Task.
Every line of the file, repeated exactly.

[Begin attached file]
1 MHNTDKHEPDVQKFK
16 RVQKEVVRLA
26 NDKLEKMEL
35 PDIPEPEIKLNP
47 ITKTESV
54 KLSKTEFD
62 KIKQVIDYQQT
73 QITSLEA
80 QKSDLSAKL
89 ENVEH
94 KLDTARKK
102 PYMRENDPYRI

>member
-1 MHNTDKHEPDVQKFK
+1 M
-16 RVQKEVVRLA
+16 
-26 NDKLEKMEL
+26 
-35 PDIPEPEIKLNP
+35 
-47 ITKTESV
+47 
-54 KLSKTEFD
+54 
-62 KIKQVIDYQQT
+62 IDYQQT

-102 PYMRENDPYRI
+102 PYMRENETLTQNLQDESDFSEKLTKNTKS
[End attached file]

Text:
1 MHNTDKHEPDVQKFK
16 RVQKEVVRLA
26 NDKLEKMEL
35 PDIPEPEIKLNP
47 ITKTESV
54 KLSKTEFD
62 KIKQVIDYQQT
73 QITSLEA
80 QKSDLSAKL
89 ENVEH
94 KLDTARKK
102 PYMRENDPYRI

>member
-1 MHNTDKHEPDVQKFK
+1 M
-16 RVQKEVVRLA
+16 
-26 NDKLEKMEL
+26 
-35 PDIPEPEIKLNP
+35 
-47 ITKTESV
+47 
-54 KLSKTEFD
+54 
-62 KIKQVIDYQQT
+62 IDYQQT

-102 PYMRENDPYRI
+102 PYMRENETLTQNLQDESDFSEKLTKNTKS